Creme patisserie
So I turned to t'Internet.  I know the Great British Bake Off book has a recipe for this, but I was too lazy to get the book off the book shelf at stupid o'clock in the morning.  Instead, I used a recipe from Joy of Baking.  As I was only making two pastries, I made one third of the recipe which was probably enough to make four apricot Danish.

I also put the custard under the apricots, rather than on top of them as Pascale suggested.  The pastry points wouldn't stay together on top of the apricots so I used a little blob of pastry from the trimmings to stick them all together and this survived the oven.

For a simple, non-faffy Danish recipe, this worked really well and I'd definitely make them again when I had guests.  I'd still love to master making the actual pastry myself, but it wouldn't be something I'd do every time as these are just as tasty as shop-bought and if I'm honest, most people (ie the husband) wouldn't appreciate the hours you spend labouring over home-made pastry if they taste just as good with shop-bought.

This is my own edited version of Pascale's recipe, hence calling it 'Quite Quick...' as hers are 'Really Quick....'

Makes 12

For the Danish

  • 1 x 375g packet of puff pastry
  • 1 quantity of creme patisserie (see below)
  • Plain flour for dusting (I forgot this and they stuck to the work top!)
  • 1 x 220g tin apricot halves in juice
  • 1 egg lightly beaten for the egg wash
  • Sugar for sprinkling

For the creme patisserie 

  • 300ml milk (full fat or semi-skimmed)
  • 1/2 vanilla bean, split lengthwise or 1 teaspoon pure vanilla extract or vanilla bean paste
  • 3 egg yolks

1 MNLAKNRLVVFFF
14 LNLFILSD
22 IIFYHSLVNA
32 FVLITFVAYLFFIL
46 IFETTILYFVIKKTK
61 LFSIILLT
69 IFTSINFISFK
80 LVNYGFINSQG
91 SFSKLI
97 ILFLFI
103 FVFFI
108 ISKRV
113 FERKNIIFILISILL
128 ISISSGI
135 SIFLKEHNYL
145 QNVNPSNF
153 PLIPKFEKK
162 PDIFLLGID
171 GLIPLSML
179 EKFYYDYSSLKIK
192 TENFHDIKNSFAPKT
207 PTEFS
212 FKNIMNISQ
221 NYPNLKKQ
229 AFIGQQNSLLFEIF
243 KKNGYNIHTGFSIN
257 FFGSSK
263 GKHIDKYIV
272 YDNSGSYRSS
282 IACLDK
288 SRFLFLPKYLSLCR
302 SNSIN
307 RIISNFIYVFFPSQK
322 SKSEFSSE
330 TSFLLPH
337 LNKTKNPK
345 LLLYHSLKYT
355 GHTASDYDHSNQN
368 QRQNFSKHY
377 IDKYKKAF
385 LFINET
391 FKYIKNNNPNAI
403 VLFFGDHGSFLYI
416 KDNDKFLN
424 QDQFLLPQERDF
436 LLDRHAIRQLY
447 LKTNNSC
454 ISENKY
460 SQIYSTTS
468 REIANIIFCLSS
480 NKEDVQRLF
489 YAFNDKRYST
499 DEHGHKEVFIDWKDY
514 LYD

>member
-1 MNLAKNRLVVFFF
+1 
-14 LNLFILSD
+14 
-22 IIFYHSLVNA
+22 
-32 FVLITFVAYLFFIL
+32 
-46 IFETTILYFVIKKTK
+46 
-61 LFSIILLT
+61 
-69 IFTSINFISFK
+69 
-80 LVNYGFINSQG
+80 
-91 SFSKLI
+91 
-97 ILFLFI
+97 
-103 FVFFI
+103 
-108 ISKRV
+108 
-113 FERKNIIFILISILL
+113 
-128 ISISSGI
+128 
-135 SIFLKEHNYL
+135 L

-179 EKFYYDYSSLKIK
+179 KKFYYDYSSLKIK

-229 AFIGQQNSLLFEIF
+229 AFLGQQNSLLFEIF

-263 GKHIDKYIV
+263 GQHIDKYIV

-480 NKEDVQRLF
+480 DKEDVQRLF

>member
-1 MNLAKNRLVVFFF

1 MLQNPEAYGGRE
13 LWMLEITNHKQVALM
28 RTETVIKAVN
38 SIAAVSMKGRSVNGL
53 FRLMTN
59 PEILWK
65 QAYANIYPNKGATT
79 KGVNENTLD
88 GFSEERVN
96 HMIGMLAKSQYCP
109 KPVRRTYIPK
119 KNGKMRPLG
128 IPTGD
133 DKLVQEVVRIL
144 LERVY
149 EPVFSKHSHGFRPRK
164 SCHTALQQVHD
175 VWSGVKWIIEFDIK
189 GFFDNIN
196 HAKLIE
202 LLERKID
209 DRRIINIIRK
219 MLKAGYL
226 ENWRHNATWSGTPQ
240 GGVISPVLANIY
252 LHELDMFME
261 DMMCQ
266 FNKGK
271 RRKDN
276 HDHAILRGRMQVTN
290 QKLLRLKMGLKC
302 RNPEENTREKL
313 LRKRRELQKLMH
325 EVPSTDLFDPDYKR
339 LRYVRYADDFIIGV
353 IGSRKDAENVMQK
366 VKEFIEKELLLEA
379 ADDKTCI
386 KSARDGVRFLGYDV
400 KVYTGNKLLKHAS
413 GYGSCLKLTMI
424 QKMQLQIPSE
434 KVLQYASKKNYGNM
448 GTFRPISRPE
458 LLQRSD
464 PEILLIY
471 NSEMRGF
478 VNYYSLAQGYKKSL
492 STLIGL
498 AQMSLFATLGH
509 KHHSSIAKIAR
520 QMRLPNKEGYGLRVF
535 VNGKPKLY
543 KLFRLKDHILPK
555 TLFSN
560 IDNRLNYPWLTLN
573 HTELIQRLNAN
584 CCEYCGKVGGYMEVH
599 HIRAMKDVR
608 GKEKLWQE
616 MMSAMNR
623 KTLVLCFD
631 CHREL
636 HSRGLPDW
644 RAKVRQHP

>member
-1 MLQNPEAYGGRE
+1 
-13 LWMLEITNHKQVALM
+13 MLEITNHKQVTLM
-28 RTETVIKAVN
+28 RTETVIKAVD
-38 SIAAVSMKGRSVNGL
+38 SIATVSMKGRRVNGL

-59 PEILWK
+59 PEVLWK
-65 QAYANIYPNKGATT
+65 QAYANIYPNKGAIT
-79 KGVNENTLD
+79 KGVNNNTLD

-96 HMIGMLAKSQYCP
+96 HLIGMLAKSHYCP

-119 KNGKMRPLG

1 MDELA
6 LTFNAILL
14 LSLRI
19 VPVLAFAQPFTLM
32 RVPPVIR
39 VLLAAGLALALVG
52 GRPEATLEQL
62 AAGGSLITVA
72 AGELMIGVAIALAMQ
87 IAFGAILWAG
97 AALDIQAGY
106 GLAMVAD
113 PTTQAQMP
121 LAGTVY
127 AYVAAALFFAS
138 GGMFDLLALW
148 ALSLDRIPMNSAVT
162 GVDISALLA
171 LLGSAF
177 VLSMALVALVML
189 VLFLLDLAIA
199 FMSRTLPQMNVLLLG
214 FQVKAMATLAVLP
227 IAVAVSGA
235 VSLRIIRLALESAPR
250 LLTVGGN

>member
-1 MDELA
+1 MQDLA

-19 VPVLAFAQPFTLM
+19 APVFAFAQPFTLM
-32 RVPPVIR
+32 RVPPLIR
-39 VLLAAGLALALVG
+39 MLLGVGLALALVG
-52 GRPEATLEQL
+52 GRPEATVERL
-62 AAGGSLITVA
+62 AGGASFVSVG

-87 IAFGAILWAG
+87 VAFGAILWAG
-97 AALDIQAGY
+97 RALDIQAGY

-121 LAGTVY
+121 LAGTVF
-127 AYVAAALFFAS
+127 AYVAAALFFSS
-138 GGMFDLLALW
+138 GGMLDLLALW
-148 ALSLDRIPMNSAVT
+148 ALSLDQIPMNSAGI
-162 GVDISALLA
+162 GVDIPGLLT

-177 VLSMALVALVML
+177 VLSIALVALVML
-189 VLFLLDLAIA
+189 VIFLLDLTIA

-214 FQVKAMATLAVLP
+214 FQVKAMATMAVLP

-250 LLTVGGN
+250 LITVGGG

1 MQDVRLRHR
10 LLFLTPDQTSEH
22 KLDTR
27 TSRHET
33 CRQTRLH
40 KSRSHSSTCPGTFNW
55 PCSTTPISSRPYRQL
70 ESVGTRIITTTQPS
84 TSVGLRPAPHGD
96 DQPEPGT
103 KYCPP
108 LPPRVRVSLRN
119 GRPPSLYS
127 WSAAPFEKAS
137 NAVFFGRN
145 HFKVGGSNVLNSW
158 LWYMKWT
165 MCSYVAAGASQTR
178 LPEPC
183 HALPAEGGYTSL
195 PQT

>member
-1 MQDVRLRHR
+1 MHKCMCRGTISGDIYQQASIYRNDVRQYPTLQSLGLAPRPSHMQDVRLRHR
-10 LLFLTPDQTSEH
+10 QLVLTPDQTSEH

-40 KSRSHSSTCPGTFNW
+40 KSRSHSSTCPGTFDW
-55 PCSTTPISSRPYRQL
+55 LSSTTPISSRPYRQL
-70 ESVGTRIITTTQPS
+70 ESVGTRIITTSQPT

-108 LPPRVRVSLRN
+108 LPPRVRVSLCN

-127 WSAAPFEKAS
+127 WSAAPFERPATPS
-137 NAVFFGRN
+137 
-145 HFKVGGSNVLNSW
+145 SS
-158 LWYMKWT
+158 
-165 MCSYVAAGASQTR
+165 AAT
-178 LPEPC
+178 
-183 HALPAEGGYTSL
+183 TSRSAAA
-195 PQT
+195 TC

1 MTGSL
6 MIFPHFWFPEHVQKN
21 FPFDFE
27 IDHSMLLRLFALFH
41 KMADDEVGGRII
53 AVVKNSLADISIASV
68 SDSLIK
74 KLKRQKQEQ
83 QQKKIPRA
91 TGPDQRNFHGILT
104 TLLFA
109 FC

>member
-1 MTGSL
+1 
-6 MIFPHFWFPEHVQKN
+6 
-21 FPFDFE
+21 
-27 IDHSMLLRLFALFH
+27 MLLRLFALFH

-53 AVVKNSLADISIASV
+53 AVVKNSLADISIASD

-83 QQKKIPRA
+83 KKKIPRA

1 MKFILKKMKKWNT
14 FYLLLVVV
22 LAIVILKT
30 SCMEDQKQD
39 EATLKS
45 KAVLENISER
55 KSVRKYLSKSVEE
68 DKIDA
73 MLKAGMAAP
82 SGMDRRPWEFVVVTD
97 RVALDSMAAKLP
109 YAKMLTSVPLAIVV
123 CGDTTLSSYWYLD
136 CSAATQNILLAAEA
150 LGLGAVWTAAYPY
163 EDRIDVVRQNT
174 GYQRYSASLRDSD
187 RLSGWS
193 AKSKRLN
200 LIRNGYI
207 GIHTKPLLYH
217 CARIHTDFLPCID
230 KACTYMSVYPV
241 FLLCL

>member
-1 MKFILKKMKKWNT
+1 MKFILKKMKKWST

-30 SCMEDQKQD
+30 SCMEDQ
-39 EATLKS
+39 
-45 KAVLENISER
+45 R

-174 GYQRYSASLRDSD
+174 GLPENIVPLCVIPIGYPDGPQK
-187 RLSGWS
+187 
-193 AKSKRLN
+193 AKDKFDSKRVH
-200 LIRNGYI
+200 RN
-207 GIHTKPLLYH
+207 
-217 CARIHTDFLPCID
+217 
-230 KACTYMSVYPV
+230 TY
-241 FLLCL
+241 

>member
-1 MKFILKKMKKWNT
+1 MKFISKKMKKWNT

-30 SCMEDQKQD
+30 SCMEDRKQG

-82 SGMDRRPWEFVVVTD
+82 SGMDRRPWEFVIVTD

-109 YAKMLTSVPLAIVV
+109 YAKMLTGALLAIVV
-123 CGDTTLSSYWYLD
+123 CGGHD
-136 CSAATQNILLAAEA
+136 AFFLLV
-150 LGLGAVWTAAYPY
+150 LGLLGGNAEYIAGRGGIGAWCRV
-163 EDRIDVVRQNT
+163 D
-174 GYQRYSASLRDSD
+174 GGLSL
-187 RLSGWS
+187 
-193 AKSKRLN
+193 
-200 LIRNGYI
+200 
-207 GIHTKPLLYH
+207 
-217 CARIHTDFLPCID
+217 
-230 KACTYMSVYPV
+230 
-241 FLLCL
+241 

• 50g granulated white sugar
  • 20g plain flour
  • 20g corn flour

  1. First, make the creme patissiere.  Mix the egg yolks and sugar in a heatproof bowl then stir in the flour and corn flour to form a thick paste.
  2. Heat the milk and vanilla pod (if using) in a medium saucepan until scalding.  Carefully remove the vanilla pod (if using) and scrape the seeds into the milk (this can be rinsed and added to a jar of sugar to make vanilla sugar).
  3. Pour the hot milk into the egg paste and whisk quickly to combine.
  4. Return the egg mixture to the saucepan and bring to the boil whisking constantly.  Once boiling, whisk for a further 45 seconds then remove from the heat and leave to cool.  If using vanilla extract or bean paste, stir this in now.
  5. Preheat the oven to 220C/gas 7.
  6. Roll the pastry out on a lightly floured work surface to a 30cmx30cm square.
  7. Cut the pastry into 7.5cm squares and make diagonal cuts form each corner to within 1cm of the middle (note in the picture, my windmills are not precisely measured and cut - it was too early to find a ruler!)
  8. Put a spoon of pastry cream into the centre and then top with an apricot half.
  9. Fold alternate corners of each cut section to the centre, brushing the tips with beaten egg.
  10. Refrigerate for 15 minutes or so until firm.
  11. Remove from the fridge, brush with egg wash and then sprinkle with sugar.
  12. Bake for 20-25 minutes or until firm, risen and golden brown.
  13. Remove from the oven and leave to cool.